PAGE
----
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Masking

On our way home from a holiday party at my sister’s, my daughter was playing peek-a-boo. I pretended to call Auntie Robin.


“We just left and I can’t find Autumn. Did you see me walk out with her?” I said. I continued on about the search for my missing toddler, pausing dramatically for my sister’s pretend answers. I could see Autumn’s little face peeking out from behind her hood smiling, loving how good she was at “hiding.” When we hung up, my mom said, “You’re pretty good at that.”


“Well I am an actress,” I said.


At least I was at one time. My career began with school plays, ended with headshots in Hollywood, and included lots of tryouts and training in between. At one point, I was rehearsing two productions on alternate days. Mondays and Wednesdays. I wore overalls and mini skirts, performing in front of audiences, great and small. I never could’ve predicted how handy my acting skills would be as a mom, and not just for hiding games.


Now I perform for a much smaller, but more important audience – my daughter.


The other day she was trying on her new fluorescent COVID masks. I feigned ecstatic:

“Look at you! Such a big girl, wearing your face covering!” It was an excitement tinged with a bit of, ”Damn, I wish she didn’t have to wear that thing,” but this is parenting in 2021.


I sent a picture of Autumn in her mask to my colleagues and friends, hoping they’d play along and find happiness where there’s sorrow. I was grateful for my co-workers, who were encouraging and polite.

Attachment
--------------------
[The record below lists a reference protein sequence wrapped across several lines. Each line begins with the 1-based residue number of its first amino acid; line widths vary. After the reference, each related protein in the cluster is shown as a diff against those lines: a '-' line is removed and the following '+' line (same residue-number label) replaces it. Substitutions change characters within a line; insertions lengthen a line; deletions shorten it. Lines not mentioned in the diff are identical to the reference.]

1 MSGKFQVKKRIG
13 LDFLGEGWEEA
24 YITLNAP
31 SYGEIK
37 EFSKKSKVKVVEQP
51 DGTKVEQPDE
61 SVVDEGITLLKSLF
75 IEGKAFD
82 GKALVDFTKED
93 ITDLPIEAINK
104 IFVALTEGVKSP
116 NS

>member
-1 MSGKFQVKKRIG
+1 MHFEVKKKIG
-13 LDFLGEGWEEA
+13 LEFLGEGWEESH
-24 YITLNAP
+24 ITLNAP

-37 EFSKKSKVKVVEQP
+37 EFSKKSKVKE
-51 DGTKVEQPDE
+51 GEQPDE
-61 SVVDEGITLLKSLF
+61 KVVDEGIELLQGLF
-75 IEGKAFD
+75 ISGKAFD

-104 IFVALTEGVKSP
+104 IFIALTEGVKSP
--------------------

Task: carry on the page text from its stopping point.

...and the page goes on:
“Cute!” they said.


And I was also thankful for my fellow moms, who were upfront and honest.


“Sad,” they said.


Because they, too, will soon be covering button noses and squishy cheeks with pieces of cloth.


Born in April 2020, Autumn pretty much shares a birthday with the outbreak of COVID in the US. At the time, I was grateful she was too young to have known the world differently. I felt for parents who had to explain to their kids why they could no longer have playdates and that the playground was off limits, and also that it had nothing to do with broken swings or dangerous slides, but rather an invisible scary virus.


Things are better – we have vaccines. But also worse – there’s Delta and Omicron, and so masks remain. Autumn has begun practicing keeping one on. It makes me happy that she’ll be safer, but also mad because there’s nothing more precious than a baby’s smile, and nothing more unfortunate than covering it up.


And when I’m not feeling disheartened or angry about the whole situation, I’m driven. I want to teach harder to ensure the next generation considers others when making choices about health and does what’s best for the collective good. I want to love stronger to drown out the hatred and hostility that have surfaced in the wake of the pandemic. And I want to appreciate even more those who are working hard to make things better.


And in the meantime, I’ll keep masking my frustration and disappointment in front of Autumn. Because while it’s pretty likely you’ll only experience one pandemic in a lifetime, it is certain that you only get one childhood.


During our first practice session, Autumn wore her mask like a champ. She’d keep it on for five or six minutes, then take it off for a few, and then come back and motion for me to put it back on. She made me laugh trying to insert her pacifier through her face covering, and gave me hope with a giggle that resonated through the fabric.


Mommy On.





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